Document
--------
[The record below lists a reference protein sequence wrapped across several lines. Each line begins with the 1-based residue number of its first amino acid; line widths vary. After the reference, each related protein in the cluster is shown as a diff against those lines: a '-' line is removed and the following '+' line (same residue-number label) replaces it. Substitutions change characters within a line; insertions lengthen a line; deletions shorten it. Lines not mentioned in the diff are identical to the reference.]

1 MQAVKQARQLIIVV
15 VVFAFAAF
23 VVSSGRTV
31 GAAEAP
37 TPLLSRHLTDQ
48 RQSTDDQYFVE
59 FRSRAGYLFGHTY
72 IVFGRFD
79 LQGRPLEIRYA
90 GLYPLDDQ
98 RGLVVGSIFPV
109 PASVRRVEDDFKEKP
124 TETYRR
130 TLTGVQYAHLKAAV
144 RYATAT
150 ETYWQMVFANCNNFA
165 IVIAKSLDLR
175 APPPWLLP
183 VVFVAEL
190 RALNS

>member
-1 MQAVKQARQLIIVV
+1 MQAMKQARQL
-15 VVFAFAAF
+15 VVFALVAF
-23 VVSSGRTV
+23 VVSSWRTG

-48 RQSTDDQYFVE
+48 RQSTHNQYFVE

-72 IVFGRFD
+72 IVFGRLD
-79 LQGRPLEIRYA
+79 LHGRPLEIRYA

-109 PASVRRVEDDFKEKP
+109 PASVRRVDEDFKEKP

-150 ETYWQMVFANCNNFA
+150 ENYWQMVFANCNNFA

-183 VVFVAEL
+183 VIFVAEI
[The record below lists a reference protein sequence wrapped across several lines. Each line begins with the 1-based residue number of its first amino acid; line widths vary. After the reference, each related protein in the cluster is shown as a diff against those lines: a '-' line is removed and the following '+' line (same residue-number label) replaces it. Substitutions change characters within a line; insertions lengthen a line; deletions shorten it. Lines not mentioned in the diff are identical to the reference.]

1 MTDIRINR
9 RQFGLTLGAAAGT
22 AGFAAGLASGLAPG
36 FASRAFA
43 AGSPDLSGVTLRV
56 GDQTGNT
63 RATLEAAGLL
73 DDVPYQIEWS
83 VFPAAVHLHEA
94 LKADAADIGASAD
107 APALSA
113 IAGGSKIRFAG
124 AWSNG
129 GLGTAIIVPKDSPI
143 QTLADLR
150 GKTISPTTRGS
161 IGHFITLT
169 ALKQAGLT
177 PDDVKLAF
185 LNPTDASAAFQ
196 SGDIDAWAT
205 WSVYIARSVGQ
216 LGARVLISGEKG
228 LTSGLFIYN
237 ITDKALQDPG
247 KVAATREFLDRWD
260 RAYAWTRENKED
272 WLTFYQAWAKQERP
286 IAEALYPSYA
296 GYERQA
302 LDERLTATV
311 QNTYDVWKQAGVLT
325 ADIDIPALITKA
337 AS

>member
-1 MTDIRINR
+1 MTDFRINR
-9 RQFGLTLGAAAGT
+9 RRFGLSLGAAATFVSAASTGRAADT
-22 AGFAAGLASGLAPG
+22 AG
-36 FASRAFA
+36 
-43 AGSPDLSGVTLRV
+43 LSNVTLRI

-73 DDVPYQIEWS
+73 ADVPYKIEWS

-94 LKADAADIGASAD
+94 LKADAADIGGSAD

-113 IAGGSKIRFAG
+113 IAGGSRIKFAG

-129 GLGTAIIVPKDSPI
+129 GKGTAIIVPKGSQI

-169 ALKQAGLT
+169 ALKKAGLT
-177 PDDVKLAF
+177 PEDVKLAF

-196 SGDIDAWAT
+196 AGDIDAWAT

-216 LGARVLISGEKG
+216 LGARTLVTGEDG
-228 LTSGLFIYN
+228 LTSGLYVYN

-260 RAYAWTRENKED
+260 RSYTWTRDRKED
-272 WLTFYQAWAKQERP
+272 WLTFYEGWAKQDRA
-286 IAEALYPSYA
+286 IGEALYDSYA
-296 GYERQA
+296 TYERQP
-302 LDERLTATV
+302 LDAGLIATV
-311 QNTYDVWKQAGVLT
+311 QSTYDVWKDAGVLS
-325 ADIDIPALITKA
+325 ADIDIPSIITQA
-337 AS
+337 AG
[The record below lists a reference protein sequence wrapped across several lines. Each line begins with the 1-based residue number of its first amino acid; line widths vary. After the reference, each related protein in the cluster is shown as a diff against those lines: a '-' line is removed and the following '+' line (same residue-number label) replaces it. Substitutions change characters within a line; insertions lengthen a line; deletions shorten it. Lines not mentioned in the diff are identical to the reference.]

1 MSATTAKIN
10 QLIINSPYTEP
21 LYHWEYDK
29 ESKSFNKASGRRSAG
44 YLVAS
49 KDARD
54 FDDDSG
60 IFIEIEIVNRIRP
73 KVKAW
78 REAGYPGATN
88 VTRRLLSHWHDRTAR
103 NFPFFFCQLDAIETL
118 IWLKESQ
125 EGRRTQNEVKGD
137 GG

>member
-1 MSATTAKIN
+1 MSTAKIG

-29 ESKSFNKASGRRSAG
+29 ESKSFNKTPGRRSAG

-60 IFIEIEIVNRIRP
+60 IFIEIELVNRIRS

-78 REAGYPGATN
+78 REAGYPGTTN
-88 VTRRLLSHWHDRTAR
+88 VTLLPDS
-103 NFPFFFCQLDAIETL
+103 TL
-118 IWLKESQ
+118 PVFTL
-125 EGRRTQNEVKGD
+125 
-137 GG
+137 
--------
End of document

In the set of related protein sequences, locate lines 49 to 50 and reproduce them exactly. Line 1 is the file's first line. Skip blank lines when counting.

73 DDVPYQIEWS
83 VFPAAVHLHEA